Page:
A central heating pump is usually not replaced until it breaks down and/or gets noisy. However, you can also decide to replace your hot water pump in order to save energy in comparison with your current model. Old circulation pumps with a fixed-capacity power system use about three times more energy than the models we carry, because they usually have three settings that can be set manually. The normal setting (setting 2) of these older models consumes an average of 450 kWh per year, which amounts to £166.89 (based on the average price of energy in September 2023). Our central heating pumps are fitted with a speed controller, so that they run only at the RPM speed required at that moment. 

How much money does it save?

Annually, these pumps consume an average of 135 kWh, which comes down to £50.06. That is a 70% difference in costs! With a view to saving energy, it will therefore be well worth installing a new pump. It involves an average saving of £116.83 in energy costs per year, which may be a good reason to consider a replacement.

How do I know which central heating pump I need?

Depending on your installation, the central heating pump is easily found behind the front panel of your central heating system. In most cases, the required size can be found on your current, older pump, which should match that of the circulation pump we supply. If not, you can easily find the brand and serial number in the replacement table. If you want to replace a central heating pump yourself, our explanation below will show you what to do.

Which central heating pumps do we have in our range?

We have opted to include a few different central heating or circulation pumps in our range of products. These sizes enable us to suggest a replacement pump for any installation, instantly saving you energy costs.

  • Overall dimensions: 130 mm of 180 mm
  • Screw connection: 1 ½" 

Replacing a circulation, central heating, or underfloor heating pump is not very difficult, and will save you money because you do not need to call in a fitter. Check the step-by-step explanation and/or video. Of course, you can also have the central heating pump installed by a professional, but you will save significantly if you order it from us at a competitive price. In that way, you only need to pay for the fitting costs.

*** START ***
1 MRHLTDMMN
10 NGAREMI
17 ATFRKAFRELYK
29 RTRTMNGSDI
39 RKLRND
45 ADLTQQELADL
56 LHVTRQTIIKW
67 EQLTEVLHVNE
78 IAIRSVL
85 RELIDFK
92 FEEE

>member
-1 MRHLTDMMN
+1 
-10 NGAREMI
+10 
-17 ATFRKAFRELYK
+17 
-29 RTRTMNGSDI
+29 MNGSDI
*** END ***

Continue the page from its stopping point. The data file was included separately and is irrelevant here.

Replacing a circulation pump

All circulation pumps, even if they are several decades old, can be replaced directly with a new model. In this way, you immediately start saving energy. The only important thing is to know the brand and type of your current circulation pump, which you can look up in this replacement table before you check which central heating pump is suitable to replace it.

A circulation pump can easily be replaced by any handyman who knows how to handle water pump pliers, even if they need to be borrowed.

Follow the following replacement steps:

  1. Turn off the water supply in your central heating pipes
  2. Unplug the boiler and circulation pump
  3. Using the water pump pliers, undo the two swivels
  4. Push them apart and remove the current circulation pump
  5. Put the new circulation pump between them, noting the pump's direction of rotation (see arrow on the side of the pump body)
  6. Fasten the two swivels using water pump pliers
  7. Plug in the boiler and the new circulation pump
  8. Turn on the water supply